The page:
poetry-1024x819They’re hard words to say. They’re not many and we try to avoid them at all cost. When it is necessary to say them we make sure only those who really need to hear them are present.

Those words? “I’m sorry.”

No one likes to admits they’ve made a mistake. We love to be right. We love it! Sometimes we’ll fight to the bitter end holding on to our rightness even when we know we are dead wrong. Being wrong isn’t so much the problem, admitting is. And saying these words out loud can feel like utter defeat.

The ironic thing is that in a marriage these are the very words that keep your relationship alive.  If neither spouse can ever admit they’re in the wrong a subtle divide begins to creep into your relationship.

When we can’t admit that we’ve made a mistake, it sends a strong message to our spouse. It communicates that we love being right more than we love them.

But there’s something scary and a bit intimidating about admitting our faults. It puts us in a place of weakness, a place of vulnerability. Without the security and assurance that your spouse won’t make you feel like a complete fool, admitting you’re wrong sometimes feels impossible.

That’s why there is another set of words that are crucial to a strong relationship, words that break down barriers and create indestructible bonds.

Those words? “I forgive you.”

These words can be equally hard as “I’m sorry.” Our natural tendency is to get even and pay back. We want justice. We want the other person to feel what we feel.

When an offense is committed there is a debt that is owed. In Matthew 18 Jesus tells a story about a king who settles his accounts with his servants. Jesus uses a financial analogy in order to describe the nature of forgiveness.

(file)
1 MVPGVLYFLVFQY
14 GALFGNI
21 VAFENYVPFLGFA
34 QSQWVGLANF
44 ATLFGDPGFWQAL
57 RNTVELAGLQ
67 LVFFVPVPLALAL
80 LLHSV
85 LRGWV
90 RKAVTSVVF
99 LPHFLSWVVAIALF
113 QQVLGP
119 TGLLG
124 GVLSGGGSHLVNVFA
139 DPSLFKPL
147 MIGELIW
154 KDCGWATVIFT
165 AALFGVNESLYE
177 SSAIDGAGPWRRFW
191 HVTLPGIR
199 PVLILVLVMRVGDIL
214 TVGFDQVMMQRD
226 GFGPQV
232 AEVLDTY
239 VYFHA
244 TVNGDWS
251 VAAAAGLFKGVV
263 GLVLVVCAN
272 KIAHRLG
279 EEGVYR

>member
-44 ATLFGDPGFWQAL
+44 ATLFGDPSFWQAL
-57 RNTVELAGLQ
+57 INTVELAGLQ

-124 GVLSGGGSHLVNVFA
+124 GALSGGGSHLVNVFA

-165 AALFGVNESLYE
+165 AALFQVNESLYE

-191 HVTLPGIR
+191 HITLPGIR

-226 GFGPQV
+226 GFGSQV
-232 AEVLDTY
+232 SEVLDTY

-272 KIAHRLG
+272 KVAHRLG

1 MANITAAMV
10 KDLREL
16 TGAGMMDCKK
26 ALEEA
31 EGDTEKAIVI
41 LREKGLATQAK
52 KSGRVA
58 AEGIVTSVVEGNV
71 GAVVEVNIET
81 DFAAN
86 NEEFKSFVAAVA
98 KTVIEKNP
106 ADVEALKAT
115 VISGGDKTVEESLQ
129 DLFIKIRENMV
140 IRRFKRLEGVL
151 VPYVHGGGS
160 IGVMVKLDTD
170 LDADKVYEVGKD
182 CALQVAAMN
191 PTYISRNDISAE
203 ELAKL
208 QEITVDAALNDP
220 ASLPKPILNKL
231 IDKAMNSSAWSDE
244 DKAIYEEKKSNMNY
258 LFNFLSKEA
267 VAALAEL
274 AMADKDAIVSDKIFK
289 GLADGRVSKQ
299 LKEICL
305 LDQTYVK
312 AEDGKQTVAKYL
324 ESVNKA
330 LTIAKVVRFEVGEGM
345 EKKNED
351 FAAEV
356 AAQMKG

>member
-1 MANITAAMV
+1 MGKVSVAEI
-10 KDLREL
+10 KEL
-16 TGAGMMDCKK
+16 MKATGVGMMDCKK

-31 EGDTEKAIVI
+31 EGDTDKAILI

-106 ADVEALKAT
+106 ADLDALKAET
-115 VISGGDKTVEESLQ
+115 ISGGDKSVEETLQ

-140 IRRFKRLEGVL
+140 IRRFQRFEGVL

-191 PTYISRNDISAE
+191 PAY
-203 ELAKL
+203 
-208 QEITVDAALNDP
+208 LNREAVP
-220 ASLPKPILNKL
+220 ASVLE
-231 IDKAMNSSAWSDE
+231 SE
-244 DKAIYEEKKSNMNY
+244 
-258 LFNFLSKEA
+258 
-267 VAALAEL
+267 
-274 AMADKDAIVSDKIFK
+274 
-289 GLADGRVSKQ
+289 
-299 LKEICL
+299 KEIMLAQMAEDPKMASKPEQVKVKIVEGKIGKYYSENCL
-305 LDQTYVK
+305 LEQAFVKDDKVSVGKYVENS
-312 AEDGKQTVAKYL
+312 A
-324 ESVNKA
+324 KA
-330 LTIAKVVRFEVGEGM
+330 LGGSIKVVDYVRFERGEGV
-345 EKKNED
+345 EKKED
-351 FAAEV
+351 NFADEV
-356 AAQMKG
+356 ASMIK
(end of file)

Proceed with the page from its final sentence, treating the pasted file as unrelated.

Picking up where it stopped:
When an offense has been committed the offender is now in debt to the one offended. In Jesus’ story the servant owes the king an insurmountable amount of money. The king demands that the servant pay it back. The servant asks for more time, but he knows he can’t pay it back. The king knows the same. So the king graciously wipes the debt away.

But don’t be fooled. It’s not as though the debt just magically disappears. Someone still has to pay back the debt. In order for forgiveness to be genuine and real it’s the offended party who pays, not the offender.

In this story of the king and the servant, it’s the king who pays the debt, not the servant. The king takes the hit. Forgiveness is costly. It’s unfair. But without it, no marriage will ever last.

By genuinely saying these words and not just going through the motions, the potential for a healthy marriage is great. Your marriage will grow strong enough to ride out any storm life may throw your way. Other people will take notice of the mutual love you share. And you will leave an amazing legacy for your children to follow.

So say these words often. Live by them. And watch how your marriage grows.

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